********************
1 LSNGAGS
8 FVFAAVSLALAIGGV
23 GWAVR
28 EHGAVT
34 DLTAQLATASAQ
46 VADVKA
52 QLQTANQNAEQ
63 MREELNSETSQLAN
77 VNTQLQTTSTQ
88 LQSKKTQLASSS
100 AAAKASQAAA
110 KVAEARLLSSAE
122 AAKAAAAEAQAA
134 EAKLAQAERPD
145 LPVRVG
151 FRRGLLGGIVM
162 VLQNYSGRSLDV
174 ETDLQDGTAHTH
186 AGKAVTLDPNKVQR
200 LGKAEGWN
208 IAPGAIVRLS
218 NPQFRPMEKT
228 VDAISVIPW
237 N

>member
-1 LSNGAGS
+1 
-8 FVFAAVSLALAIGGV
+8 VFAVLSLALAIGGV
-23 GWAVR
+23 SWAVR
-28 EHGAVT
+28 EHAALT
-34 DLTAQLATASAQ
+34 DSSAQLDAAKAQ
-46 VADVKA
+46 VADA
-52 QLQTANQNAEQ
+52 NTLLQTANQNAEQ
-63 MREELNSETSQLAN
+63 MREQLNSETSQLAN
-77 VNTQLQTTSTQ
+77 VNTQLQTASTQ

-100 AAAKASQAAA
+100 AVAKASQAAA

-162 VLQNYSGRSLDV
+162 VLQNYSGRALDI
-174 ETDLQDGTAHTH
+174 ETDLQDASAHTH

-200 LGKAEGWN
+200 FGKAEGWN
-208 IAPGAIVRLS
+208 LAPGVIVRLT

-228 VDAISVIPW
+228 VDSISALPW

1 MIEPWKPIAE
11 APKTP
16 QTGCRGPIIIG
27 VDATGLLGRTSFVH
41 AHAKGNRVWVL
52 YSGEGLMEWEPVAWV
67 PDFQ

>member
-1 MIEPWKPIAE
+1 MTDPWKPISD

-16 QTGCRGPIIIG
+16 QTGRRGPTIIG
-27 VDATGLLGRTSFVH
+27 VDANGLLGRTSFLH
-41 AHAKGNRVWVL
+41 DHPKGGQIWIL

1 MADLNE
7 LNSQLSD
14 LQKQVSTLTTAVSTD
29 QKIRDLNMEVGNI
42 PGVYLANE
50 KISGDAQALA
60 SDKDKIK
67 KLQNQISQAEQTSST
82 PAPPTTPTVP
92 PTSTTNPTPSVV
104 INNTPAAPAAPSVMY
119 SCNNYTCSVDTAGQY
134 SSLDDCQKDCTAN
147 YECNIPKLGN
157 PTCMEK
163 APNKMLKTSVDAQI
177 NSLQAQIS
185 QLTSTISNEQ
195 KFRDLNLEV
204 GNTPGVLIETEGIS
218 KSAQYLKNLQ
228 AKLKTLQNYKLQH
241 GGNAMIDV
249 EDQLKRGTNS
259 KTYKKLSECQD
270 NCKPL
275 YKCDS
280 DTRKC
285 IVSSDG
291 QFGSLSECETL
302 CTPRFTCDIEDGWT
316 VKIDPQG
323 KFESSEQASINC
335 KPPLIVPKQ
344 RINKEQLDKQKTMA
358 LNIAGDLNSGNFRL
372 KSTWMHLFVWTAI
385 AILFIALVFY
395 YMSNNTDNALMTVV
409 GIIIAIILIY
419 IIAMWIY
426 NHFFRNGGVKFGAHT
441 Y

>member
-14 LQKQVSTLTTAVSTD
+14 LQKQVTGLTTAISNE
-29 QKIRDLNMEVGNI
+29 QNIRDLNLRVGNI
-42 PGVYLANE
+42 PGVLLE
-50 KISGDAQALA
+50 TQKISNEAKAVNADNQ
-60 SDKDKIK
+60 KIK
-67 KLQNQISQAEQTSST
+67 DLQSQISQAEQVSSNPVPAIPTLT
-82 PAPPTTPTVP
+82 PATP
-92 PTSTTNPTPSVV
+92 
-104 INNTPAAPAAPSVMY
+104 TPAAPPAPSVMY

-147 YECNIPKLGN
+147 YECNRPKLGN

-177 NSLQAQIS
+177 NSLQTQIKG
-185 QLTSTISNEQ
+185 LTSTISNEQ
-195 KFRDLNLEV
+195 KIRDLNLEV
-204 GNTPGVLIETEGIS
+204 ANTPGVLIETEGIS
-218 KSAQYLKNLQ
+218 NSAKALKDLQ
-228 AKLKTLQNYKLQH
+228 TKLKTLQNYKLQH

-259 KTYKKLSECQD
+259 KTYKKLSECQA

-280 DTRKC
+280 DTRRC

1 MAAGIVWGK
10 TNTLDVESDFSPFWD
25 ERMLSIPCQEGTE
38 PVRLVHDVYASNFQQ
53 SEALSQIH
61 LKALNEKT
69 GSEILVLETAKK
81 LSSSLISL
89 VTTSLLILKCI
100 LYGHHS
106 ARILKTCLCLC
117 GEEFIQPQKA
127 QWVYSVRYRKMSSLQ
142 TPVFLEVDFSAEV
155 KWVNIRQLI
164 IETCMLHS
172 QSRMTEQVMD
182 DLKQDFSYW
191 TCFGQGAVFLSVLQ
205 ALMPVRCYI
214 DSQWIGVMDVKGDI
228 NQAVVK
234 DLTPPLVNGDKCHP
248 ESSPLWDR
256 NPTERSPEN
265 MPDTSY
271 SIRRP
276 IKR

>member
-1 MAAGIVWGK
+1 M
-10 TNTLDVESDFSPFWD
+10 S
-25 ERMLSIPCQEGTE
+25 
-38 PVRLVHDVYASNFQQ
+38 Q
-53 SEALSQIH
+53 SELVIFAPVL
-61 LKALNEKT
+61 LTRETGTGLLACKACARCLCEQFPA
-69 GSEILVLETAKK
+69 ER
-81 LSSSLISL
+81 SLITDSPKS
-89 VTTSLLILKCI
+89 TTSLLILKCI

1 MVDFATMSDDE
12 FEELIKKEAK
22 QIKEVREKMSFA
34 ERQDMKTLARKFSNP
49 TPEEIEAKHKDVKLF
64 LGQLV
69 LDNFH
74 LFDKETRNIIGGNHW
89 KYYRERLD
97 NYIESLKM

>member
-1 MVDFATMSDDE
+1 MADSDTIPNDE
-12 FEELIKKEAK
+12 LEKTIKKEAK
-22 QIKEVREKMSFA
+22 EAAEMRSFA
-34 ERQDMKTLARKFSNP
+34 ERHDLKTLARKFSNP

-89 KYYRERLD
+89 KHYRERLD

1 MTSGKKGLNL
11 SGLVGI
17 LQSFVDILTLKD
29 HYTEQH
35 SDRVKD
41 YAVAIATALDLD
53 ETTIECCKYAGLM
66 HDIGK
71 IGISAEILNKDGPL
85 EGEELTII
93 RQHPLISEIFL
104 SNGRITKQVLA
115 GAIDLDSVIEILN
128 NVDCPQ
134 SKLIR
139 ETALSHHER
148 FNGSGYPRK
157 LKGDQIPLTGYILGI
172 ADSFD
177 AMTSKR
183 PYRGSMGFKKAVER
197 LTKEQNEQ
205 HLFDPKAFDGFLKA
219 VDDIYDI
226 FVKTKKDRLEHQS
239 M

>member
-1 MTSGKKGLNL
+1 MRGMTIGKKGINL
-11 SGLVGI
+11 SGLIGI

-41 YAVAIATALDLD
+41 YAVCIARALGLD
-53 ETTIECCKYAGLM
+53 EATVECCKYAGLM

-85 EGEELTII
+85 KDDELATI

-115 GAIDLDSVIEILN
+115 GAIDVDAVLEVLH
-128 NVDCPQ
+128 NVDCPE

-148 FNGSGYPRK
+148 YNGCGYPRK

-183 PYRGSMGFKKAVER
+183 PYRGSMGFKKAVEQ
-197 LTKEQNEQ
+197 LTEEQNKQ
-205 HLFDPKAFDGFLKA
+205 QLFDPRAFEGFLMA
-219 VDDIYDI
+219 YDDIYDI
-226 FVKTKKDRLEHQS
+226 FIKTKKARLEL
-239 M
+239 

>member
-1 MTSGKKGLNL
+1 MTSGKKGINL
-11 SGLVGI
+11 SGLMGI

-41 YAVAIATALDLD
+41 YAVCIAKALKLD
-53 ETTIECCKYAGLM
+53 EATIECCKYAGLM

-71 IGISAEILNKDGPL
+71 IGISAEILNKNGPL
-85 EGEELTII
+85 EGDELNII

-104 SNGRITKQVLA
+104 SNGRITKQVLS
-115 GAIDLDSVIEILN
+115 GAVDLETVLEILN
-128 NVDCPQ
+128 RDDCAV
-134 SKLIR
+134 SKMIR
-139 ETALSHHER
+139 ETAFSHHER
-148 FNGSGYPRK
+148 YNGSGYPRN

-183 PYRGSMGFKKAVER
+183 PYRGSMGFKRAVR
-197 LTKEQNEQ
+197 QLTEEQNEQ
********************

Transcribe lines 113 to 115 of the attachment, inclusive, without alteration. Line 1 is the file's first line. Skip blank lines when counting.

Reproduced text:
426 NHFFRNGGVKFGAHT
441 Y

>member